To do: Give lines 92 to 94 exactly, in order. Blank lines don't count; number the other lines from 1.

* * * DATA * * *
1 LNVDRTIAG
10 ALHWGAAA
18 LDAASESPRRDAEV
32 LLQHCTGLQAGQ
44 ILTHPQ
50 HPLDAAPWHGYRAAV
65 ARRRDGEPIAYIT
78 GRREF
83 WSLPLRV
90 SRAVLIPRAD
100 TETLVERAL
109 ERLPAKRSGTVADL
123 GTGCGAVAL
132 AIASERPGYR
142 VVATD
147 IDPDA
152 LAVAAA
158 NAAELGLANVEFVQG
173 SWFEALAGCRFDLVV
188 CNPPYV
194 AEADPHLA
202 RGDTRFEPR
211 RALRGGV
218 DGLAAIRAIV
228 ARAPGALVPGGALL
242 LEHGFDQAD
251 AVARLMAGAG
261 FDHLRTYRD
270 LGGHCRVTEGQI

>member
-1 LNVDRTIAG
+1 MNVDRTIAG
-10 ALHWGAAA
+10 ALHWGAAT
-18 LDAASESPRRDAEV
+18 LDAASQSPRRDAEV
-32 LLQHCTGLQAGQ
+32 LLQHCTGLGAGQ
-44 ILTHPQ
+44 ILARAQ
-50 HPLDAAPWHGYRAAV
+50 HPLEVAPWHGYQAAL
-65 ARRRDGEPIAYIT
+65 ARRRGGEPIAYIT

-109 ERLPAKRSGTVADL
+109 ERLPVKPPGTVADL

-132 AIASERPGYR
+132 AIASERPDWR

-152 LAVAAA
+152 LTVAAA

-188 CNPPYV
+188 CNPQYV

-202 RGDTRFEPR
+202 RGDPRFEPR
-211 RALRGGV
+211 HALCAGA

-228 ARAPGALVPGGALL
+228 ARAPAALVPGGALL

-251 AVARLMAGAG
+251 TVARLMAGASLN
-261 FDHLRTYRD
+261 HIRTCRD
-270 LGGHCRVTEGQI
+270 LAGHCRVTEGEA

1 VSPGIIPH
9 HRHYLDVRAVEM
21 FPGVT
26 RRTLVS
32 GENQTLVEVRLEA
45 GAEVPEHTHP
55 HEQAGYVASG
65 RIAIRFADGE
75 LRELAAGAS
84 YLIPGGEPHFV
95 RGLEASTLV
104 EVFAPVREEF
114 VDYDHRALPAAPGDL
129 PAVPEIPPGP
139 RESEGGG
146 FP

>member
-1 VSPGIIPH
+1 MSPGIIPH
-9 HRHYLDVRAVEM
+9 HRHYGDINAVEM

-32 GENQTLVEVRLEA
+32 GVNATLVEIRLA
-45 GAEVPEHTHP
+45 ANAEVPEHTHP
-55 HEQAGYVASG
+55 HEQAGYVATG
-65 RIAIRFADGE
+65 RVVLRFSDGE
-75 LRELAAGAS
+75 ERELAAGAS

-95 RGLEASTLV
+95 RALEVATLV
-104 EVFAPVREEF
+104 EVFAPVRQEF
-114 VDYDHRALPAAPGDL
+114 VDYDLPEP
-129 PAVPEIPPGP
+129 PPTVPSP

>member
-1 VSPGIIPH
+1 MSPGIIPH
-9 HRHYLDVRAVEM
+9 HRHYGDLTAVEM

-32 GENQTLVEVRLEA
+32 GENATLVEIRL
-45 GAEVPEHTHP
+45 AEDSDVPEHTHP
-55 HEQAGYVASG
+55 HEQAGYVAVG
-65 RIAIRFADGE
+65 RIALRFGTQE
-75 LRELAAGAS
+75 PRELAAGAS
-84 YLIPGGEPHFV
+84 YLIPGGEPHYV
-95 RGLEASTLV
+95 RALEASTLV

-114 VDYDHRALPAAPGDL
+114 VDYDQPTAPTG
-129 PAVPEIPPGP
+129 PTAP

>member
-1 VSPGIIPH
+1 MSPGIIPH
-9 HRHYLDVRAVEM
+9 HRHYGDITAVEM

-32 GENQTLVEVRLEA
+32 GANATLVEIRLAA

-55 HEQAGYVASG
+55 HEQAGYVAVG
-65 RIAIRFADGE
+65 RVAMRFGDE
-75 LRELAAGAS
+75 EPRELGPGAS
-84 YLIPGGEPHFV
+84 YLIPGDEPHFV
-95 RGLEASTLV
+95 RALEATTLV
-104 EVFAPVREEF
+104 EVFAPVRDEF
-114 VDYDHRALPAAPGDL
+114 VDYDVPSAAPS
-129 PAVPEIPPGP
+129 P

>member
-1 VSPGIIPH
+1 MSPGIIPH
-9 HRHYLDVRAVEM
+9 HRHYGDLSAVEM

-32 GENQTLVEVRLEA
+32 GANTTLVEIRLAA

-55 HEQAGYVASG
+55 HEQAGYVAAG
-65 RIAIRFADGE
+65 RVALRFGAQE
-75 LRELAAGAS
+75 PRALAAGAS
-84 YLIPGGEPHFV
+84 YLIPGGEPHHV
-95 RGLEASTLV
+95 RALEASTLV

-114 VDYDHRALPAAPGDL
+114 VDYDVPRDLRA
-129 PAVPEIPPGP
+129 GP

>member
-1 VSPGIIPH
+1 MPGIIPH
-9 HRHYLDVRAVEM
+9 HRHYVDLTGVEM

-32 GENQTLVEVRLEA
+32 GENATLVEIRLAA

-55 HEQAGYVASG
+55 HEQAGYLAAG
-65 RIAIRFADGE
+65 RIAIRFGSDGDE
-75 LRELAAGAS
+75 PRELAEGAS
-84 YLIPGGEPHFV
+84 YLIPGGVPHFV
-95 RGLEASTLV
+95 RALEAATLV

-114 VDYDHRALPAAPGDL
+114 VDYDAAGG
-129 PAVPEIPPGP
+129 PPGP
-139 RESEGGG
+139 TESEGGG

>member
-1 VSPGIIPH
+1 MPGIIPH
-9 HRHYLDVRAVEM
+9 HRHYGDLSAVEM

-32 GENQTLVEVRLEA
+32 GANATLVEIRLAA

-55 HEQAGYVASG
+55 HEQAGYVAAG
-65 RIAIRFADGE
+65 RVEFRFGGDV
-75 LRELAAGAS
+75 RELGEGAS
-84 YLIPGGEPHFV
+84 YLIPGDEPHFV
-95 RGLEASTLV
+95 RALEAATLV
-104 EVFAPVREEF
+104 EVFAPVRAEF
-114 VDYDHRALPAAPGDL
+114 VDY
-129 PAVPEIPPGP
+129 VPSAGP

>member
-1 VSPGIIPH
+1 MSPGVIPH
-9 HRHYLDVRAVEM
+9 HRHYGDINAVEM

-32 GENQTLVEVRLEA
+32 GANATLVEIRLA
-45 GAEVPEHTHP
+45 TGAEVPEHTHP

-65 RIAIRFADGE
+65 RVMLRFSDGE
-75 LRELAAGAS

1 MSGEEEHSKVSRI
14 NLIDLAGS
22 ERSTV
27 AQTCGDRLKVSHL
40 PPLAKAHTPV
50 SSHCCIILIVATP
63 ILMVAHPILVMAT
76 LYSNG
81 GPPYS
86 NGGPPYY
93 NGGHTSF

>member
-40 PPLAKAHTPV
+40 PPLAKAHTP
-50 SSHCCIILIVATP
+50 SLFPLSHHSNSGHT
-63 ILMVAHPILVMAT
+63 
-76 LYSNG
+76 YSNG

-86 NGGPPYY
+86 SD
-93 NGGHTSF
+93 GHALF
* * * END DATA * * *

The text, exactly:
-65 RIAIRFADGE
+65 RVVLRFSDGE
-75 LRELAAGAS